bower aching minds from terrible burning issues

Thursday, 24 November 2016

K V Dominic's Poem "Dogs’ Curse on Human Beings"

Dogs’ Curse on Human Beings
K. V. Dominic

Curse upon you human beings
You are the most selfish
ungrateful and cruelest 
of all creations on this planet
Irrespective of your ruthless
cold-blooded callous nature
we love you and serve you
better than your family inmates
As reward for our service
you dispose our dear puppies 
road sides. They run starving
across dashing vehicles
Some are dead while others
live on littered wastes
you throw after use
Cruelty thy name is man!
You have made your pets
stray dogs struggling for life
Your throw out culture
throwing kitchen wastes of 
meat and fish on road sides
turned some carnivores who
are violent than the herbivores
Famished, a few become violent
and prey upon pedestrians
And you start massacre
killing all stray dogs labeling 
violent or man-eaters
Compared to our violators
multitudinous are your 
criminals and murderers 
Do you kill them all 
as you mercilessly butcher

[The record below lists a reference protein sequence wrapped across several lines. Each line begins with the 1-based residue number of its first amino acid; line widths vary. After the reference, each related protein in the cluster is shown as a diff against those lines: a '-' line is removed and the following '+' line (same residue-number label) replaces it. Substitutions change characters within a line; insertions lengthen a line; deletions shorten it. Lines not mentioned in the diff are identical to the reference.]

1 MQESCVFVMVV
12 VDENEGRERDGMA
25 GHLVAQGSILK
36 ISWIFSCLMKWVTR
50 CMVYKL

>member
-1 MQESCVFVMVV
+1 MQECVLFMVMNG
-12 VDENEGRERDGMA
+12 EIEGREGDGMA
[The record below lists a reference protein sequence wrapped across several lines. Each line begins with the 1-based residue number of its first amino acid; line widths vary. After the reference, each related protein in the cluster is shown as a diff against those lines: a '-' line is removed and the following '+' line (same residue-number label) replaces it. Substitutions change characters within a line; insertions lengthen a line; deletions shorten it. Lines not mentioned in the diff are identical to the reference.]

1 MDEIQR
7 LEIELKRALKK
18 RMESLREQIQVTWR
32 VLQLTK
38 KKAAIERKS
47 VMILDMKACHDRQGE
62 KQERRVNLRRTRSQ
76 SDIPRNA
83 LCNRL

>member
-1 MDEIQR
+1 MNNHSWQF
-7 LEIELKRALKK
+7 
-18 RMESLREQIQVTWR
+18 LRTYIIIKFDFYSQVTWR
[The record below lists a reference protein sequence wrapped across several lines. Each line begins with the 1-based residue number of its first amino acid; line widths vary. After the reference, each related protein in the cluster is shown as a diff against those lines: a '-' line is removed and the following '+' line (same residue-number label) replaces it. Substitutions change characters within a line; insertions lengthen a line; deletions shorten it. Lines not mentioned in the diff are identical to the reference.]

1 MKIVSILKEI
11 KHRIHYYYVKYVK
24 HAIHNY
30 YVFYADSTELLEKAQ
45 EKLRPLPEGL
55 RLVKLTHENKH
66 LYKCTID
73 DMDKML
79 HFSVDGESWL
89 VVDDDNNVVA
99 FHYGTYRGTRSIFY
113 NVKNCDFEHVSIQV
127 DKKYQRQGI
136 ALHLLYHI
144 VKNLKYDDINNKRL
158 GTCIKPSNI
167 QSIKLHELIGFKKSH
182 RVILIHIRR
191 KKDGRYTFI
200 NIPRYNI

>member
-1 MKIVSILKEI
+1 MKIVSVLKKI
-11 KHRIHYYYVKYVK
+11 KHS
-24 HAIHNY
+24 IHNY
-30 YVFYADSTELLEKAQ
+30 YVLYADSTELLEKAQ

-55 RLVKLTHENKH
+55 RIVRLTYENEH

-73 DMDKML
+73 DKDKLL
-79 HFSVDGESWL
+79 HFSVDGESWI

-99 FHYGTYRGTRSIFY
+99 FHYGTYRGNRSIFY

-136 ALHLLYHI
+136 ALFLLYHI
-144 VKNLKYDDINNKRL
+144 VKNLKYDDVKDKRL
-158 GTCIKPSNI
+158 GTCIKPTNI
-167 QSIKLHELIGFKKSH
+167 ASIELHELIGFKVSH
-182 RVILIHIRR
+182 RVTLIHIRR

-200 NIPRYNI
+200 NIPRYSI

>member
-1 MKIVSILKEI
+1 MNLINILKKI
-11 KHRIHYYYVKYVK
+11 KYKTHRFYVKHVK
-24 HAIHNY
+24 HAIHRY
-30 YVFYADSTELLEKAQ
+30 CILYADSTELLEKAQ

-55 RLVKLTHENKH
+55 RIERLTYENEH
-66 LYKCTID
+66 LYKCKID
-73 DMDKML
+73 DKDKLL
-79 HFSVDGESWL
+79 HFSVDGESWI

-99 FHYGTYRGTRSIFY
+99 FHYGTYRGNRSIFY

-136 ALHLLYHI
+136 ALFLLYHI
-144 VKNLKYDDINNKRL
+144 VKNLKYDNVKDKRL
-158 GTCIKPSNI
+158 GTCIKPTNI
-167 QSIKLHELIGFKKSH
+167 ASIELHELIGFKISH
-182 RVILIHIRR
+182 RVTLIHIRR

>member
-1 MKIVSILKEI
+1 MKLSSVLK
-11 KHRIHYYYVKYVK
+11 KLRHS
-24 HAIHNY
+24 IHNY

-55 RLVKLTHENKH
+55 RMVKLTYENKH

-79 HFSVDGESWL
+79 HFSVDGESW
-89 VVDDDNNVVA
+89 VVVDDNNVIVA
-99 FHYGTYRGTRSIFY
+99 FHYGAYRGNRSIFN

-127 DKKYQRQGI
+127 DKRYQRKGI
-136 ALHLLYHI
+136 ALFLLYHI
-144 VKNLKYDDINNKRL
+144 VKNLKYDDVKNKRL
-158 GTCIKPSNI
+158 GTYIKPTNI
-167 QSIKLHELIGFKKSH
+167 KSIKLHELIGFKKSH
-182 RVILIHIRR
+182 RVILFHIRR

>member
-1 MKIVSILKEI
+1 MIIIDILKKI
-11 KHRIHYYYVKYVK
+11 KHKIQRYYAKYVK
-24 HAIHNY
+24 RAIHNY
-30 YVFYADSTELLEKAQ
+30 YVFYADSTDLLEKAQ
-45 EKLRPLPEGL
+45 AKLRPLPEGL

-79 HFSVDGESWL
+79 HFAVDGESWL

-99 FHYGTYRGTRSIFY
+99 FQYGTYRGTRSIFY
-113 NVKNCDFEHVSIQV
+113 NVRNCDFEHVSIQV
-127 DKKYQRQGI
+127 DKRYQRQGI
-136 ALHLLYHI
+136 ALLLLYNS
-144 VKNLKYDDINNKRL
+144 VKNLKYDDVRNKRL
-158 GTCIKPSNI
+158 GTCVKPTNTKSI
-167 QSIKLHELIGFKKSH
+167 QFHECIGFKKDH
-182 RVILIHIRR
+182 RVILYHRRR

roads after roads?
Mind you, this world is 
not your grandpas’
We too have a right 
as all other animals have
to live and share 
its sustaining wealth.
© K. V. Dominic

Saturday, 19 November 2016

Report of the 5th National Level Two day Literary Festival of GIEWEC in Collaboration with the Department of English, JKC College, Guntur, Andhra Pradesh on 11th and 12th November 2016

Report of the 5th National Level Two day Literary Festival of GIEWEC in Collaboration with the Department of English, JKC College, Guntur, Andhra Pradesh on 11th and 12th November 2016

Dr. K. V. Dominic

Guild of Indian English Writers, Editors and Critics (GIEWEC) in collaboration with Department of English, JKC College, Guntur, Andhra Pradesh conducted its fifth two day national level literary festival at JKC College on 11h and 12th November 2016. The topic for the festival was "Multiculturalism, Human Values and Language and Literature."